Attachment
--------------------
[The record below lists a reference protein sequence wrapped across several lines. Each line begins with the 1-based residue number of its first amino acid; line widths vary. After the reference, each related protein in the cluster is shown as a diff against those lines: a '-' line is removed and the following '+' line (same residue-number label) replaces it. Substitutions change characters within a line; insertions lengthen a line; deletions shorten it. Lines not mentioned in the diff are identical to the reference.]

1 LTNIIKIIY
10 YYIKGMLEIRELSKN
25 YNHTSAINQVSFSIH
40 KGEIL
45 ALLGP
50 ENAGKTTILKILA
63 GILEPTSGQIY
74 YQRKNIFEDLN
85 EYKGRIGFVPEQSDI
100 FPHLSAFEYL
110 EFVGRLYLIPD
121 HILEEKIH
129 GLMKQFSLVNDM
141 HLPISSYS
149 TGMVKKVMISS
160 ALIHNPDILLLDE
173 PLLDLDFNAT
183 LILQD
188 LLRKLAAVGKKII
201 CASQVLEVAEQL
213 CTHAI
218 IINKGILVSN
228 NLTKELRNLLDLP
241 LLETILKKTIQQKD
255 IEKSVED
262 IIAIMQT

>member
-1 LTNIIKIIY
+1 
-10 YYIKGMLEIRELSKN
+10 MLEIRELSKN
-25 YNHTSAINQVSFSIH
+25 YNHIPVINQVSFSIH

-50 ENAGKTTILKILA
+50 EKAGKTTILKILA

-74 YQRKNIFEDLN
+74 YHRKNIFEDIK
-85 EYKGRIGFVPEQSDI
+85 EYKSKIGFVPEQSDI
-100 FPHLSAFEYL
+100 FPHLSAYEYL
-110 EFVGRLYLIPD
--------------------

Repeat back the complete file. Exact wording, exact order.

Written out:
[The record below lists a reference protein sequence wrapped across several lines. Each line begins with the 1-based residue number of its first amino acid; line widths vary. After the reference, each related protein in the cluster is shown as a diff against those lines: a '-' line is removed and the following '+' line (same residue-number label) replaces it. Substitutions change characters within a line; insertions lengthen a line; deletions shorten it. Lines not mentioned in the diff are identical to the reference.]

1 LTNIIKIIY
10 YYIKGMLEIRELSKN
25 YNHTSAINQVSFSIH
40 KGEIL
45 ALLGP
50 ENAGKTTILKILA
63 GILEPTSGQIY
74 YQRKNIFEDLN
85 EYKGRIGFVPEQSDI
100 FPHLSAFEYL
110 EFVGRLYLIPD
121 HILEEKIH
129 GLMKQFSLVNDM
141 HLPISSYS
149 TGMVKKVMISS
160 ALIHNPDILLLDE
173 PLLDLDFNAT
183 LILQD
188 LLRKLAAVGKKII
201 CASQVLEVAEQL
213 CTHAI
218 IINKGILVSN
228 NLTKELRNLLDLP
241 LLETILKKTIQQKD
255 IEKSVED
262 IIAIMQT

>member
-1 LTNIIKIIY
+1 
-10 YYIKGMLEIRELSKN
+10 MLEIRELSKN
-25 YNHTSAINQVSFSIH
+25 YNHIPVINQVSFSIH

-50 ENAGKTTILKILA
+50 EKAGKTTILKILA

-74 YQRKNIFEDLN
+74 YHRKNIFEDIK
-85 EYKGRIGFVPEQSDI
+85 EYKSKIGFVPEQSDI
-100 FPHLSAFEYL
+100 FPHLSAYEYL
-110 EFVGRLYLIPD